What if technology could help pilots recover an airplane when it is clear (to the software) that the pilot’s actions are trending toward an accident?
Consider the Air France 447 and Colgan Air 3407 accidents. In the Air France accident, the Airbus A330 stalled into the ocean from cruise altitude, following icing of the pitot sensors. The consensus is that the pilots just needed to move the control stick forward to unload the wing and the Airbus would have resumed flying. In the Colgan accident, the pilots failed to add power after their Dash 8-400 slowed while leveling off during approach. The Dash 8 was on autopilot, and the autopilot kicked off when it reached a limit, handing the pilots an airplane that was about to go out of control. Investigators concluded that the captain reacted incorrectly, and the Dash 8 stalled and crashed.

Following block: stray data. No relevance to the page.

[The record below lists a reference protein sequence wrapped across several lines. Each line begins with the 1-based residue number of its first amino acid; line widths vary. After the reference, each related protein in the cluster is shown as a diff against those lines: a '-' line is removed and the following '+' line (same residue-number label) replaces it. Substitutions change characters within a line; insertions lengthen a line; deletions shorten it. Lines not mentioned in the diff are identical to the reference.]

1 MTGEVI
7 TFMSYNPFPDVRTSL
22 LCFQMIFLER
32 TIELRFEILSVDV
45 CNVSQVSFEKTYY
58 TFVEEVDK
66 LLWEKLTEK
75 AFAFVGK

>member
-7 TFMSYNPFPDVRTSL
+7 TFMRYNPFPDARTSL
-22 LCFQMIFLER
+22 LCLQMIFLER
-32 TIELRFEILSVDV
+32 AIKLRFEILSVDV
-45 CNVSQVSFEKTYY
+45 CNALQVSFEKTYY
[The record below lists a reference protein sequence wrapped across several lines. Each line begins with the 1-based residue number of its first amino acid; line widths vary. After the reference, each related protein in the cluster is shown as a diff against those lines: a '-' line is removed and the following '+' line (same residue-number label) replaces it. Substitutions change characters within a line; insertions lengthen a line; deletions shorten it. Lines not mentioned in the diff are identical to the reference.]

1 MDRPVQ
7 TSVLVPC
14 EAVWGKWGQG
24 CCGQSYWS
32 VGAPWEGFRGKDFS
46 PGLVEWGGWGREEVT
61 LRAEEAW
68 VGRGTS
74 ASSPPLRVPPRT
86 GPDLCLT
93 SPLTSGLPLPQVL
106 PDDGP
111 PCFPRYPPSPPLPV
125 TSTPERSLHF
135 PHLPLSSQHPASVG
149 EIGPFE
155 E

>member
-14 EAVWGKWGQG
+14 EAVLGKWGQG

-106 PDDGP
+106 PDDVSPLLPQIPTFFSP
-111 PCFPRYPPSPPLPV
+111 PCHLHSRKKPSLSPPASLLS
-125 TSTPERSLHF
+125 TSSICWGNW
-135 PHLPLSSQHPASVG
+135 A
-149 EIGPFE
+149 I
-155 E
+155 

In both cases, the pilots were not ready for what happened, and they did not figure out what was wrong in time to prevent an accident. Also, it is assumed that the airplane designers didn’t anticipate those occurrences or the way the pilots reacted. No designer can anticipate every way that a system or a pilot can mess up. But what if technology could help the pilot rescue the situation when it is clear (to the software) that the pilot isn’t about to resolve the problem? If this is even possible, does it make sense? And, what would something like this look like in practice?
To answer these questions, AIN interviewed avionics manufacturers and asked how their products can help pilots and also what developments in their back-room laboratories are under way to address these problems.